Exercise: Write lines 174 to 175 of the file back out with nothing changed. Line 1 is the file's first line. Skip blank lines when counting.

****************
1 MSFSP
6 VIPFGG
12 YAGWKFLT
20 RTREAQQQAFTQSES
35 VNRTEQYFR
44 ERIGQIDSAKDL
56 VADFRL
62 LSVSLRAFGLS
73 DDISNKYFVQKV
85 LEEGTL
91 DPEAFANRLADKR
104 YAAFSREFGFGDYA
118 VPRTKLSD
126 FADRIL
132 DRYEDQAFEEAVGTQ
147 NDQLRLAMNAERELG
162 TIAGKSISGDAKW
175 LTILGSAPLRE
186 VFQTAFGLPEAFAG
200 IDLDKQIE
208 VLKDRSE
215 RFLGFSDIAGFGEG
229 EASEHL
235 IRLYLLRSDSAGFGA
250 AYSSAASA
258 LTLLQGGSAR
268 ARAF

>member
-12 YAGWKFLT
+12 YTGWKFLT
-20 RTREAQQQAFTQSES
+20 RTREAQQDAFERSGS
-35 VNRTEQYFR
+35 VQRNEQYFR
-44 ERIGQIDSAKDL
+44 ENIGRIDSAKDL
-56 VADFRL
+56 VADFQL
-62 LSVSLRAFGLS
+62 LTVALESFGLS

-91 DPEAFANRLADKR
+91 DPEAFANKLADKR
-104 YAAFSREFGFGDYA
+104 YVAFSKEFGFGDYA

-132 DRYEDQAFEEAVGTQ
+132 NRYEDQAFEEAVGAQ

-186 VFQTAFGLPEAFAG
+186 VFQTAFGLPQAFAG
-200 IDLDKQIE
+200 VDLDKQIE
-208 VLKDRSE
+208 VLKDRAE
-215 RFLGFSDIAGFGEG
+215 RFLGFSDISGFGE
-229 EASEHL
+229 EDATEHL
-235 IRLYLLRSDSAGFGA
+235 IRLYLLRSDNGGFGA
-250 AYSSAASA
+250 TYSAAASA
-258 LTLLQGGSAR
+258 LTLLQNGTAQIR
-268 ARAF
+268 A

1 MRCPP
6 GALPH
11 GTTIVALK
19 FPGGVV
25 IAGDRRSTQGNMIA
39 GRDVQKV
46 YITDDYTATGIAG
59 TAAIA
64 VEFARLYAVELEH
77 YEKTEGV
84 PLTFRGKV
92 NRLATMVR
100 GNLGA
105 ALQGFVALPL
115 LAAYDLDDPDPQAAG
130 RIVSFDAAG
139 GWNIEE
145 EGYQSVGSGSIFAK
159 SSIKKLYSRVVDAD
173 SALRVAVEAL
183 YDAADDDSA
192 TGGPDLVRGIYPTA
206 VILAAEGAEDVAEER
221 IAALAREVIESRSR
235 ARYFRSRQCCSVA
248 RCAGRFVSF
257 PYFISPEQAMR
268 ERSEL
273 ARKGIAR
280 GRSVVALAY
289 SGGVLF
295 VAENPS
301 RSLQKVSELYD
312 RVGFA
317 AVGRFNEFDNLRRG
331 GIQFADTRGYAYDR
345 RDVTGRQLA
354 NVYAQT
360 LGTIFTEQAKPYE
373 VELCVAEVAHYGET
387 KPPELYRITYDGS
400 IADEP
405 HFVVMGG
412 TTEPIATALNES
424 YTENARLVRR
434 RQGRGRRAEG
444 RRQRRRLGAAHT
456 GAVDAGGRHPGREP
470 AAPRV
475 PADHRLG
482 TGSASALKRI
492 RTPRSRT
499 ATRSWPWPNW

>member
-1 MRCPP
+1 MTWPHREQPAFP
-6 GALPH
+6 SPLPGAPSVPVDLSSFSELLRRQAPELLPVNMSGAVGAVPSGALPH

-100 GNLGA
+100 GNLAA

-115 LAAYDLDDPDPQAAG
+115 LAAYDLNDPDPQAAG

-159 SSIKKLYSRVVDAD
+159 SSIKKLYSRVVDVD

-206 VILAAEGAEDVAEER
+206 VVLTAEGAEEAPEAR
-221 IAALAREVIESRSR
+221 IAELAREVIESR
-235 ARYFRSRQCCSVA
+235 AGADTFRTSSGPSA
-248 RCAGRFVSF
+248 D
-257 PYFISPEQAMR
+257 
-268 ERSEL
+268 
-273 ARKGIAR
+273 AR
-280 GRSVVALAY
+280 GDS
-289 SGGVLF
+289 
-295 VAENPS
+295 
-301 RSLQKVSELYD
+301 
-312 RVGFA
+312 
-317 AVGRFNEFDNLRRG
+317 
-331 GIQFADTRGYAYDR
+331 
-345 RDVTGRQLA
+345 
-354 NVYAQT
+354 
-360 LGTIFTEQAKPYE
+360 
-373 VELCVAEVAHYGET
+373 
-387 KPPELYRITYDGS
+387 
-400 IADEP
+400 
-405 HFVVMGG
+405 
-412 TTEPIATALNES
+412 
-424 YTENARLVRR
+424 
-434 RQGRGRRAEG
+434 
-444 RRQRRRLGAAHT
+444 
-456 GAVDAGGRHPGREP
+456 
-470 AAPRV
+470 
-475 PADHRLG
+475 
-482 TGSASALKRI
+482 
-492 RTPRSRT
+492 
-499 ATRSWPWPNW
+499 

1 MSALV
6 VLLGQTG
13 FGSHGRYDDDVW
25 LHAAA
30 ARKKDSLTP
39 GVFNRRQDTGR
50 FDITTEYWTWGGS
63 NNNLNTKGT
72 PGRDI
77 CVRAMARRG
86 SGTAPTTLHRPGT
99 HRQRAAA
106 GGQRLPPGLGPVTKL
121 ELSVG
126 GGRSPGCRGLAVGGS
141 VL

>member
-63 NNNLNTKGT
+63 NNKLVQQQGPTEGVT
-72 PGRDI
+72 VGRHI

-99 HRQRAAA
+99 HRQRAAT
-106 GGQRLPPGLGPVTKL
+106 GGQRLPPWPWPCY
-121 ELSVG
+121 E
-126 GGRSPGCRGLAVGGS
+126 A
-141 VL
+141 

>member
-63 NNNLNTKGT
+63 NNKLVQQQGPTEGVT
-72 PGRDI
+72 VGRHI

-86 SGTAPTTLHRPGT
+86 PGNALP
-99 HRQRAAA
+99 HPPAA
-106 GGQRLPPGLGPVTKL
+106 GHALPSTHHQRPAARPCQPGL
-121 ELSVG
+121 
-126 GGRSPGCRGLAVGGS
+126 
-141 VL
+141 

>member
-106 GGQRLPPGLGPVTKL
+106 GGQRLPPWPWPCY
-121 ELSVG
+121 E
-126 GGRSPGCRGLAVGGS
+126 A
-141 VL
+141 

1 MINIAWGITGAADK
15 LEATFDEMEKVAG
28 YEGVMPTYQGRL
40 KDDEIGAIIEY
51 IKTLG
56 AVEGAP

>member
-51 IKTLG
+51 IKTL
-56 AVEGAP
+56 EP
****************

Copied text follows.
+424 
-434 RQGRGRRAEG